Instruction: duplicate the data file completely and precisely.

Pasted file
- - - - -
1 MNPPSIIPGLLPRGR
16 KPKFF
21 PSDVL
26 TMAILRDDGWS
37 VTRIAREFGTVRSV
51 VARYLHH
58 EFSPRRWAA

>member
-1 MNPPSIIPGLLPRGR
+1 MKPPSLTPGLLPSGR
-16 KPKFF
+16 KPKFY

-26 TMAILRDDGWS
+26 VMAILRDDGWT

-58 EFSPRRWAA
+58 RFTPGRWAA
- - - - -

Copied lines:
1 MNPPSIIPGLLPRGR
16 KPKFF
21 PSDVL
26 TMAILRDDGWS
37 VTRIAREFGTVRSV
51 VARYLHH
58 EFSPRRWAA

>member
-1 MNPPSIIPGLLPRGR
+1 MKPPSLTPGLLPSGR
-16 KPKFF
+16 KPKFY

-26 TMAILRDDGWS
+26 VMAILRDDGWT

-58 EFSPRRWAA
+58 RFTPGRWAA